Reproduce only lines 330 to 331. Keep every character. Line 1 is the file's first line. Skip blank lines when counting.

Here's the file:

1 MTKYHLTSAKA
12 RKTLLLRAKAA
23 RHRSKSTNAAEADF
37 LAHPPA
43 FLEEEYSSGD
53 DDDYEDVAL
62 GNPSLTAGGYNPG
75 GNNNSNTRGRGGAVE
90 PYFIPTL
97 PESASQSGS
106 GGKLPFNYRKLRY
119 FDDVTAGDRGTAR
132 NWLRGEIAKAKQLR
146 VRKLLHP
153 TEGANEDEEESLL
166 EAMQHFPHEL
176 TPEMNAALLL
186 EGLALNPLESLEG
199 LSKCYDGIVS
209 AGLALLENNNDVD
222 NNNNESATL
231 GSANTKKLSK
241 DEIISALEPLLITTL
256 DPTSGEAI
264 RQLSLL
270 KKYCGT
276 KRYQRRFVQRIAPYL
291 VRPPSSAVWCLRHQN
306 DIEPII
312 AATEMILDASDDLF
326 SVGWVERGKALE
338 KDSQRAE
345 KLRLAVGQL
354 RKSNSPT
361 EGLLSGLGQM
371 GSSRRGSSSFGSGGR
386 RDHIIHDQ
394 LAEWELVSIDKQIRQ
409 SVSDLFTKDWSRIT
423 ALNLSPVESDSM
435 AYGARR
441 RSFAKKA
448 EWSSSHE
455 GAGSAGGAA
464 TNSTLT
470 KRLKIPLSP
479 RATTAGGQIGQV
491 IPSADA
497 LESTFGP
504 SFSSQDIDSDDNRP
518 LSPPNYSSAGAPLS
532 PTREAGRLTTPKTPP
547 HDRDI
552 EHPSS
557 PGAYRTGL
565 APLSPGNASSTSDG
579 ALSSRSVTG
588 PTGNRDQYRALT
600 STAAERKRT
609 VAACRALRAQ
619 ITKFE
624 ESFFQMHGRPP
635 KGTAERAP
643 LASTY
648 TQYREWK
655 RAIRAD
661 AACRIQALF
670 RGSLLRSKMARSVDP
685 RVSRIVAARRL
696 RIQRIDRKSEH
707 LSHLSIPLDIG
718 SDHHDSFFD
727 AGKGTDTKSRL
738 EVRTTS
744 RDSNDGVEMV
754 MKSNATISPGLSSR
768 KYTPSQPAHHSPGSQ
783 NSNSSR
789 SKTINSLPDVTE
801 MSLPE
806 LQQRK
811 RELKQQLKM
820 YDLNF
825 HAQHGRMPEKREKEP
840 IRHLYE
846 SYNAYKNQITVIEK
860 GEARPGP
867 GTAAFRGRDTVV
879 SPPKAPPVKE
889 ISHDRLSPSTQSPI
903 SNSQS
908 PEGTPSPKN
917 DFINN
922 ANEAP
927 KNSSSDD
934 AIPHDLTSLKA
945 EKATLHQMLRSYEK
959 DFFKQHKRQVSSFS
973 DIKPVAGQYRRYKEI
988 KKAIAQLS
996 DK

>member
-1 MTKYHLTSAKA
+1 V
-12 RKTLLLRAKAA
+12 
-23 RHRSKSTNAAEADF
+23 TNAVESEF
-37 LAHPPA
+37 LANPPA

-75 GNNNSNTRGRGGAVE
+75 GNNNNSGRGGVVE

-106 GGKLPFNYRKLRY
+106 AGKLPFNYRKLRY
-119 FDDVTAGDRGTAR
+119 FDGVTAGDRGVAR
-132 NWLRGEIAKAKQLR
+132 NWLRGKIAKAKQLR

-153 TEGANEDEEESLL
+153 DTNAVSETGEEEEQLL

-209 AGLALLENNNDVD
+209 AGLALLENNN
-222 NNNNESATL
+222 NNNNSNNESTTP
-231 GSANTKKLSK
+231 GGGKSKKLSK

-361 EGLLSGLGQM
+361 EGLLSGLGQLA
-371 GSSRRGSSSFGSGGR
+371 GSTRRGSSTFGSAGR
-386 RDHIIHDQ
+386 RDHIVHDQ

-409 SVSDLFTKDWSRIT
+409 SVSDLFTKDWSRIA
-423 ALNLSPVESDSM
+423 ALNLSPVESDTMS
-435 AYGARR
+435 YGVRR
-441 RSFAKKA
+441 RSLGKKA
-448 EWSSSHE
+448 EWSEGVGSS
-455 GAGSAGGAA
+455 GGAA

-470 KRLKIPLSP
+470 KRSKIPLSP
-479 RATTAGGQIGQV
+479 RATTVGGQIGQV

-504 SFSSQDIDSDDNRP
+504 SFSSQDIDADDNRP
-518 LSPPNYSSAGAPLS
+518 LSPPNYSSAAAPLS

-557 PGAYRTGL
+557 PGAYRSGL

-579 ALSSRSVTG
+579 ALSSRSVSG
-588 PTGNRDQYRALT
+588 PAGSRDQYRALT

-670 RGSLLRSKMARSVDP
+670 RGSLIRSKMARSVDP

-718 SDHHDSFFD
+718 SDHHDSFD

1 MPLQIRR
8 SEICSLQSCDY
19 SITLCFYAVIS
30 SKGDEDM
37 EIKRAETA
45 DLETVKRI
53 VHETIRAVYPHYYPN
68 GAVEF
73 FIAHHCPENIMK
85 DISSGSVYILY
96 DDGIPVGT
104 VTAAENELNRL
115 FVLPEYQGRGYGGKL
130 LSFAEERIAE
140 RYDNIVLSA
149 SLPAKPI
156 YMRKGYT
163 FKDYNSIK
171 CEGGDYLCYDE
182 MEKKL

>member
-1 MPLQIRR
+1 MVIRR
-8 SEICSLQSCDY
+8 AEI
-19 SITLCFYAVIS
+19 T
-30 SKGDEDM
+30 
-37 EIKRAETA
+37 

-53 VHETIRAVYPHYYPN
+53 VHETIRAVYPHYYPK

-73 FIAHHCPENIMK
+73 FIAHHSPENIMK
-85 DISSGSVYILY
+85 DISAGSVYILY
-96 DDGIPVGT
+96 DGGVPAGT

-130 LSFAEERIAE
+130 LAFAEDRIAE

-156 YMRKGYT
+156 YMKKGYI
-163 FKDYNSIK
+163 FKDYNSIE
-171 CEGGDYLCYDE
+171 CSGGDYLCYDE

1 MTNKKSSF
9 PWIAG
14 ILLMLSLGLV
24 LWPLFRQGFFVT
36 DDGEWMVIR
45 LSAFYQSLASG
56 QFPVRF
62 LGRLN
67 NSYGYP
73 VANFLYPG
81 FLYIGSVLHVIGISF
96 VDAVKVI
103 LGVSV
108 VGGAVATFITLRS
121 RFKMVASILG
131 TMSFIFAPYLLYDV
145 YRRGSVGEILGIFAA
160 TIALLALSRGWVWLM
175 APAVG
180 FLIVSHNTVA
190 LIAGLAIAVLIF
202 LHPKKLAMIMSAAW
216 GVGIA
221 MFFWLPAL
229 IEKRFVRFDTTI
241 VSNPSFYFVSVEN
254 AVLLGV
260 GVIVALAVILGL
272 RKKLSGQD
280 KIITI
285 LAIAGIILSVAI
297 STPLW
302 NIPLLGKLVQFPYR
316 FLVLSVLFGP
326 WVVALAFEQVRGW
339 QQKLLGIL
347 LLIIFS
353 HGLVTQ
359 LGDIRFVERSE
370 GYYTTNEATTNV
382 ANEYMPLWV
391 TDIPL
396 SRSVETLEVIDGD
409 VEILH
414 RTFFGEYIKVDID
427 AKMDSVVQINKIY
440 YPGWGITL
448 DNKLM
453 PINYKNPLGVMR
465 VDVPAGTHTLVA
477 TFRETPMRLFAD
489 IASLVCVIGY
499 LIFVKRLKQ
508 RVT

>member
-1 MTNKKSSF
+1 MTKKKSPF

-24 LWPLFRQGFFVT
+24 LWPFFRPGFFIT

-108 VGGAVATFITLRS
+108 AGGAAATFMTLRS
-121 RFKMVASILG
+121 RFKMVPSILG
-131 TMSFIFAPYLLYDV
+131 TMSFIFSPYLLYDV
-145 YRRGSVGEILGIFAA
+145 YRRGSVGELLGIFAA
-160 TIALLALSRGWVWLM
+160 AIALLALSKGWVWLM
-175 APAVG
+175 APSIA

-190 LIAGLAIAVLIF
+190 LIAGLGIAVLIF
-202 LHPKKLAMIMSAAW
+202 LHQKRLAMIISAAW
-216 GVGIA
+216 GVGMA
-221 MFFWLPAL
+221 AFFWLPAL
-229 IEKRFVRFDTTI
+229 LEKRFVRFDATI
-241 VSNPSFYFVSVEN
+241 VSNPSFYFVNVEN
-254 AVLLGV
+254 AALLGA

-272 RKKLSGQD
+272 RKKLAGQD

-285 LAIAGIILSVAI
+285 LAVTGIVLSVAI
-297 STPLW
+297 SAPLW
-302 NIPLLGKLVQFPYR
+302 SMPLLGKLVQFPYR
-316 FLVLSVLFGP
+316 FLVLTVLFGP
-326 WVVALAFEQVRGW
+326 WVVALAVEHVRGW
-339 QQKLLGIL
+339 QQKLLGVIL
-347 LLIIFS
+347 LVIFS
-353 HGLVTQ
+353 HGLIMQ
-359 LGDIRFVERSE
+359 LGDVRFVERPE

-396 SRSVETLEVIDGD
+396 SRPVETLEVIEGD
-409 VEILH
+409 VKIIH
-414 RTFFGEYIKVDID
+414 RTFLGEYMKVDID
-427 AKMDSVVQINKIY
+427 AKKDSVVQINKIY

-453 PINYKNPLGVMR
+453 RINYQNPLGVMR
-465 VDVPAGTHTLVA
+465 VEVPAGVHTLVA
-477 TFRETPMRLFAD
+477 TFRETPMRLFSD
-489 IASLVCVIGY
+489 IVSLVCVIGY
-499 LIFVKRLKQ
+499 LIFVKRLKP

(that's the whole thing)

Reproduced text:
+489 IVSLVCVIGY
-499 LIFVKRLKQ